A Topographical Dictionary of England. Originally published by S Lewis, London, 1848.
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Trull (All Saints)
TRULL (All Saints), a parish, in the union of Taunton, hundred of Taunton and Taunton-Dean, W. division of Somerset, 1 mile (S. S. W.) from Taunton; containing 547 inhabitants. It is situated on the road from Taunton to Honiton, and comprises about 1700 acres, nearly equally divided between arable and pasture: the soil has a substratum of red marl. The Taunton Wesleyan College is situated in the parish. The living is a perpetual curacy; net income, £98; patrons and impropriators, the Cooper family. John Wyatt, in 1756, gave £210 in support of a school; the annual income is £24.
Trumpington (St. Mary and St. Michael)
TRUMPINGTON (St. Mary and St. Michael), a parish, in the union of Chesterton, hundred of Thriplow, county of Cambridge, 2½ miles (S.) from Cambridge; containing 759 inhabitants. The living is a vicarage, valued in the king's books at £5. 6. 8.; net income, £241; patrons and impropriators, the Master and Fellows of Trinity College, Cambridge: the tithes were commuted for land and a money payment in 1801. William Austin, in 1679, gave fourteen acres of land now producing £18 per annum, for teaching eight children. Here are still some remains of the mill celebrated by Chaucer in his Reeve's Tale. At Dam Hill, near the river Cam, several beautiful vases and paterae, urns containing calcined human bones, and other relics of antiquity, have been discovered. Christopher Anstey, author of the poetical Bath Guide, was born here in 1724.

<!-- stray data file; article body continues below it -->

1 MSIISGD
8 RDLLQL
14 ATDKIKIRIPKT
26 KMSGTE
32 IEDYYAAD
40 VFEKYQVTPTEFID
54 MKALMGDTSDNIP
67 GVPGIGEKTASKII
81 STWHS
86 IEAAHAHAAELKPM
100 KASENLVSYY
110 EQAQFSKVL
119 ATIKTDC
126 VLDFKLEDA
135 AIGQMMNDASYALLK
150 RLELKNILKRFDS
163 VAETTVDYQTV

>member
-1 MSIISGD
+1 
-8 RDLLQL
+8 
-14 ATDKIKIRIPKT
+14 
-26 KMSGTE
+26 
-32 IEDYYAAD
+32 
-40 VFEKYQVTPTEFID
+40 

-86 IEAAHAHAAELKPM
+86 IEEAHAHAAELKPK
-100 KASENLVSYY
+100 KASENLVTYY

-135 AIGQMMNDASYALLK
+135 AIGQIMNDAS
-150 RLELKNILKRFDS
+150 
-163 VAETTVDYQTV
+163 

Trunch (St. Botolph)
TRUNCH (St. Botolph), a parish, in the union of Erpingham, hundred of North Erpingham, E. division of Norfolk, 3 miles (N. by E.) from North Walsham; containing 464 inhabitants. It comprises 1353a. 38p., of which about 1161 acres are arable, 106 pasture, and 32 woodland. In the village is a large brewing and malting establishment. The living is a rectory, valued in the king's books at £10. 13. 4., and in the gift of Catherine Hall, Cambridge: the tithes have been commuted for £420; there is a parsonage-house, erected in 1832, and the glebe contains about 21 acres. The church is chiefly in the decorated and later English styles, with a square tower; the chancel is separated from the nave by the remains of a beautiful screen, richly carved and gilt, and the font has a canopy of wood carved with tabernacle-work, supported by columns. There is a place of worship for Wesleyans.
Truro (St. Mary)